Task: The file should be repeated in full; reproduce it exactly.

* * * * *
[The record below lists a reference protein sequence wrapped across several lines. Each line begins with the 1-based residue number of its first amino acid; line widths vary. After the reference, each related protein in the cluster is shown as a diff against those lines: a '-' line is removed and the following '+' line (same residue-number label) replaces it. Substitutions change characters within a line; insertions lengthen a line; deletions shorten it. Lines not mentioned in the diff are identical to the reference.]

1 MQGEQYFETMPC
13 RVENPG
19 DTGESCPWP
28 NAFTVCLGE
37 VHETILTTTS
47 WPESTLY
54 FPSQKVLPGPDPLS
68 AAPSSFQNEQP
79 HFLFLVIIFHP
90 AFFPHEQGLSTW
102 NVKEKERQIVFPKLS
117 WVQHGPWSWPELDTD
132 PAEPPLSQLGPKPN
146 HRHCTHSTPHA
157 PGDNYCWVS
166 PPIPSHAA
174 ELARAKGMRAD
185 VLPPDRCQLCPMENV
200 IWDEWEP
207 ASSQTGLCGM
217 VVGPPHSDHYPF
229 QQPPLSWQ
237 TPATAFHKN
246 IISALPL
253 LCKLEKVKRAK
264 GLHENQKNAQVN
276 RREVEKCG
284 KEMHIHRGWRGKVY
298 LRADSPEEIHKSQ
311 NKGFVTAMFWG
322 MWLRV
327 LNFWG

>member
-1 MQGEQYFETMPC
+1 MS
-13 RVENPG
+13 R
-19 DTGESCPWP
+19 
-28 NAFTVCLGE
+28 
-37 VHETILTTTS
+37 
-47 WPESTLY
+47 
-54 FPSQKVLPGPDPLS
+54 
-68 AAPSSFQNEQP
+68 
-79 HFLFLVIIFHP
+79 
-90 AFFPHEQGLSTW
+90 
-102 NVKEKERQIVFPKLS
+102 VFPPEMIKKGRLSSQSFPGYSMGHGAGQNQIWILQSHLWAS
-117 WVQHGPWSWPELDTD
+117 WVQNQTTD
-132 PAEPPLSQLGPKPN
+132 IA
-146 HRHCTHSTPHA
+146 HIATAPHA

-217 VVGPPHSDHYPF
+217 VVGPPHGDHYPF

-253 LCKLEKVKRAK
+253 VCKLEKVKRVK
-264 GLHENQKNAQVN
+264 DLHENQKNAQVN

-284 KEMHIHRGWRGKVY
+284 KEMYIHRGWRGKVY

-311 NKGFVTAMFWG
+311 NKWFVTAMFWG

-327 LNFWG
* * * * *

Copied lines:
[The record below lists a reference protein sequence wrapped across several lines. Each line begins with the 1-based residue number of its first amino acid; line widths vary. After the reference, each related protein in the cluster is shown as a diff against those lines: a '-' line is removed and the following '+' line (same residue-number label) replaces it. Substitutions change characters within a line; insertions lengthen a line; deletions shorten it. Lines not mentioned in the diff are identical to the reference.]

1 MQGEQYFETMPC
13 RVENPG
19 DTGESCPWP
28 NAFTVCLGE
37 VHETILTTTS
47 WPESTLY
54 FPSQKVLPGPDPLS
68 AAPSSFQNEQP
79 HFLFLVIIFHP
90 AFFPHEQGLSTW
102 NVKEKERQIVFPKLS
117 WVQHGPWSWPELDTD
132 PAEPPLSQLGPKPN
146 HRHCTHSTPHA
157 PGDNYCWVS
166 PPIPSHAA
174 ELARAKGMRAD
185 VLPPDRCQLCPMENV
200 IWDEWEP
207 ASSQTGLCGM
217 VVGPPHSDHYPF
229 QQPPLSWQ
237 TPATAFHKN
246 IISALPL
253 LCKLEKVKRAK
264 GLHENQKNAQVN
276 RREVEKCG
284 KEMHIHRGWRGKVY
298 LRADSPEEIHKSQ
311 NKGFVTAMFWG
322 MWLRV
327 LNFWG

>member
-1 MQGEQYFETMPC
+1 MS
-13 RVENPG
+13 R
-19 DTGESCPWP
+19 
-28 NAFTVCLGE
+28 
-37 VHETILTTTS
+37 
-47 WPESTLY
+47 
-54 FPSQKVLPGPDPLS
+54 
-68 AAPSSFQNEQP
+68 
-79 HFLFLVIIFHP
+79 
-90 AFFPHEQGLSTW
+90 
-102 NVKEKERQIVFPKLS
+102 VFPPEMIKKGRLSSQSFPGYSMGHGAGQNQIWILQSHLWAS
-117 WVQHGPWSWPELDTD
+117 WVQNQTTD
-132 PAEPPLSQLGPKPN
+132 IA
-146 HRHCTHSTPHA
+146 HIATAPHA

-217 VVGPPHSDHYPF
+217 VVGPPHGDHYPF

-253 LCKLEKVKRAK
+253 VCKLEKVKRVK
-264 GLHENQKNAQVN
+264 DLHENQKNAQVN

-284 KEMHIHRGWRGKVY
+284 KEMYIHRGWRGKVY

-311 NKGFVTAMFWG
+311 NKWFVTAMFWG

-327 LNFWG